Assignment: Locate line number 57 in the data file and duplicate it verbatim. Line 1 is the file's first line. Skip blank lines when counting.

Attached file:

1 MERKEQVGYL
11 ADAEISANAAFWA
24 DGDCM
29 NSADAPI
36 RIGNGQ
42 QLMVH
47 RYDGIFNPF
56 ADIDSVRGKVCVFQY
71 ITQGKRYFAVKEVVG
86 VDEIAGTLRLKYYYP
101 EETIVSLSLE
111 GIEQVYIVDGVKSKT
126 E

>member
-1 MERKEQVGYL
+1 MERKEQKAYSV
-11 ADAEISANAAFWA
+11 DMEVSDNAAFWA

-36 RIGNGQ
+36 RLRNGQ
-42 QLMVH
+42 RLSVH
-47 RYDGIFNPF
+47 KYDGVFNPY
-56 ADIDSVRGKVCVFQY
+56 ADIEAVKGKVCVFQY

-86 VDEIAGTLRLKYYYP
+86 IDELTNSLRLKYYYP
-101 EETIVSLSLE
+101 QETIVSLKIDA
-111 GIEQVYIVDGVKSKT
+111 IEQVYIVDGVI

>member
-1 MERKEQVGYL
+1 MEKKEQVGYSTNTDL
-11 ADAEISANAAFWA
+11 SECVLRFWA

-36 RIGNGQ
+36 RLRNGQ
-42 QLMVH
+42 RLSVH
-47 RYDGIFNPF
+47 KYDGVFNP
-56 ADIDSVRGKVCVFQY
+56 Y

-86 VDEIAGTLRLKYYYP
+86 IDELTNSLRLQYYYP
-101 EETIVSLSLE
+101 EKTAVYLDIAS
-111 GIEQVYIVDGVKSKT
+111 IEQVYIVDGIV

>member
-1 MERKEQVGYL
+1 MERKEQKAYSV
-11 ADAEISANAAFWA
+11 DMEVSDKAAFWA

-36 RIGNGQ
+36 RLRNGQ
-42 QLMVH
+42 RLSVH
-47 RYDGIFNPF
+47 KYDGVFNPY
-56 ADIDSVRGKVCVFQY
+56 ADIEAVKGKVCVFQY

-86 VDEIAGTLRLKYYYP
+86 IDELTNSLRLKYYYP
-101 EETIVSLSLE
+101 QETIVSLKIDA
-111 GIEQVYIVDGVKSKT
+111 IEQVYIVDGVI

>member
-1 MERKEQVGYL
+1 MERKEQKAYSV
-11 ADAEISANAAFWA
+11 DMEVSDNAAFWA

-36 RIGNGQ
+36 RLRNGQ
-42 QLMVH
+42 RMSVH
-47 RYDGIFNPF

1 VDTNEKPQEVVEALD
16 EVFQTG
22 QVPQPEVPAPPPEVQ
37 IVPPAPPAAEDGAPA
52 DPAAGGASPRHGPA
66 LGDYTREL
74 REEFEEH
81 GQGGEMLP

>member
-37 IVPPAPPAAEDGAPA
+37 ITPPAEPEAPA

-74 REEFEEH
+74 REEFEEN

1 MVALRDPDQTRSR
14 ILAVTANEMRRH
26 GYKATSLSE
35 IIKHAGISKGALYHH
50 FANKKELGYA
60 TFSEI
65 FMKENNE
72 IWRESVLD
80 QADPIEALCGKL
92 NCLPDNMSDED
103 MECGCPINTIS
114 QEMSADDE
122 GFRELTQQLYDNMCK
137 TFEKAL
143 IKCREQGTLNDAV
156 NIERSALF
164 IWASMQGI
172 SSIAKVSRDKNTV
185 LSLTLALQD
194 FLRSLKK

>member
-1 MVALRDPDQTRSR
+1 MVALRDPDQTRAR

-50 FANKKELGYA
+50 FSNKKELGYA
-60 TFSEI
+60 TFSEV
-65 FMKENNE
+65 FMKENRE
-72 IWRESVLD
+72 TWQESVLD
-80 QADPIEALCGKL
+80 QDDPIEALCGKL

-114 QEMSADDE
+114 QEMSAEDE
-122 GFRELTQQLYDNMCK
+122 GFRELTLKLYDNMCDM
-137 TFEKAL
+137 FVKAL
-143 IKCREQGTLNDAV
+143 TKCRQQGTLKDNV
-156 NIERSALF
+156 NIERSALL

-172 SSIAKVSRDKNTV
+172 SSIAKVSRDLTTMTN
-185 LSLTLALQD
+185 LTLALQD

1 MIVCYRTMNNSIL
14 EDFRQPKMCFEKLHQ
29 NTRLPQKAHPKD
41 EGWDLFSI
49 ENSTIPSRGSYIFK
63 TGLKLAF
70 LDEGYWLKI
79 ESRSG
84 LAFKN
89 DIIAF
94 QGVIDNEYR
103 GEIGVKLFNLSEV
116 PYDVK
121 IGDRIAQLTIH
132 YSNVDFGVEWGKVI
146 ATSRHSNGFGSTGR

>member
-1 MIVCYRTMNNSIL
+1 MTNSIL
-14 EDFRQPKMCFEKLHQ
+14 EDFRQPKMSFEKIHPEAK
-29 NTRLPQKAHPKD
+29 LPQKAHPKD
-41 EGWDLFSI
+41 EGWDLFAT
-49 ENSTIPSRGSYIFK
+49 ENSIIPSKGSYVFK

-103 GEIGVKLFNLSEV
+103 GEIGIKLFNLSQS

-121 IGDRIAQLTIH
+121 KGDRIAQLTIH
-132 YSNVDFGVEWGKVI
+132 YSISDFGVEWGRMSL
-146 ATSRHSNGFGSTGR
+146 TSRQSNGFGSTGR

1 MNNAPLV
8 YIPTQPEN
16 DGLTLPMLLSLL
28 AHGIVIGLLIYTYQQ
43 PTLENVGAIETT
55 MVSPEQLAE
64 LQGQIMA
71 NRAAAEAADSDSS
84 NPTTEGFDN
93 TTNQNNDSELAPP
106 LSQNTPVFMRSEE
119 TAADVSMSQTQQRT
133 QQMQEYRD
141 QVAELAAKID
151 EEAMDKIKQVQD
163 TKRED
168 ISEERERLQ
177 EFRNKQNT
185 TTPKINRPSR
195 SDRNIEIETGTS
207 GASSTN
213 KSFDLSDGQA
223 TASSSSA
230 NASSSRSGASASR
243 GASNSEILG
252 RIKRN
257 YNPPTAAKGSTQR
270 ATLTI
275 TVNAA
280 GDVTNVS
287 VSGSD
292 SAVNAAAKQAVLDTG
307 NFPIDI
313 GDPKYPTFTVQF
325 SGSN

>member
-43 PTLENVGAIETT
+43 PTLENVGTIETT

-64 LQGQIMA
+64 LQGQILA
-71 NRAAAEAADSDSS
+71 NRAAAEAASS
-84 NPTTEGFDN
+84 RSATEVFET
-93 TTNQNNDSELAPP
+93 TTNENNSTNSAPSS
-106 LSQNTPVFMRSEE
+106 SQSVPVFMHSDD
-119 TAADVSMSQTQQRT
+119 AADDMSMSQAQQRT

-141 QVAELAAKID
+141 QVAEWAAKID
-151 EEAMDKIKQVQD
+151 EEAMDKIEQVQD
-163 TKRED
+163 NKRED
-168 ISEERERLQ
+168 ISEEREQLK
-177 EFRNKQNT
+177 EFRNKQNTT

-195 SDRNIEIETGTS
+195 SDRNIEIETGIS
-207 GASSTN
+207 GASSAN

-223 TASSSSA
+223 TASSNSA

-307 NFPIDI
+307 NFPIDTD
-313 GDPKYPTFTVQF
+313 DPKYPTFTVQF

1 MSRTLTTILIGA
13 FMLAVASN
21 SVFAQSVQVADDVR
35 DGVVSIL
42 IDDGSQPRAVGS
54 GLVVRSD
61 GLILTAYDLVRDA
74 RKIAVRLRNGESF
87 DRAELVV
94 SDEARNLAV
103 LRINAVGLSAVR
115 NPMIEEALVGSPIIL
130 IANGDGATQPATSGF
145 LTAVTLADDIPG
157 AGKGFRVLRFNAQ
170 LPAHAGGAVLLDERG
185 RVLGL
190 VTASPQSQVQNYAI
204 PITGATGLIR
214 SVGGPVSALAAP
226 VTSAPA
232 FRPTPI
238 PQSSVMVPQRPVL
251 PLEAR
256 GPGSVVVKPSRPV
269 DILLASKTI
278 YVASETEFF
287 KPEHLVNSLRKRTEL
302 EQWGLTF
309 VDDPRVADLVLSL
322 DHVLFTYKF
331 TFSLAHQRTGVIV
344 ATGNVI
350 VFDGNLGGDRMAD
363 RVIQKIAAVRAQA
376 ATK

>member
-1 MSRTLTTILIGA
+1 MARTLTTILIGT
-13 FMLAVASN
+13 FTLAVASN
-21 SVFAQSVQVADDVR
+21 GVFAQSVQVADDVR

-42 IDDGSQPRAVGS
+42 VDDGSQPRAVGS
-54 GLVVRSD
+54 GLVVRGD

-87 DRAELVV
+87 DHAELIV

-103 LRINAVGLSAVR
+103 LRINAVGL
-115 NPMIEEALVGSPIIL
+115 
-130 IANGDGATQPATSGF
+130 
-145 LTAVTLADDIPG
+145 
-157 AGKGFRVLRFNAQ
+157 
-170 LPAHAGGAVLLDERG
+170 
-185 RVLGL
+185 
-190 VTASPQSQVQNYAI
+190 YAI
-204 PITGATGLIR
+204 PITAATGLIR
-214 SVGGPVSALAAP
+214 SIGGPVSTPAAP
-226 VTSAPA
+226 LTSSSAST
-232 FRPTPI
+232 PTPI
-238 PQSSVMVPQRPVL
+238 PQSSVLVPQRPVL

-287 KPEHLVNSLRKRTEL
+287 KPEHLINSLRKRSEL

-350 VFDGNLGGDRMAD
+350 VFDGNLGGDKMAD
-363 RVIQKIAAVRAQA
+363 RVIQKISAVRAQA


-36 RIGNGQ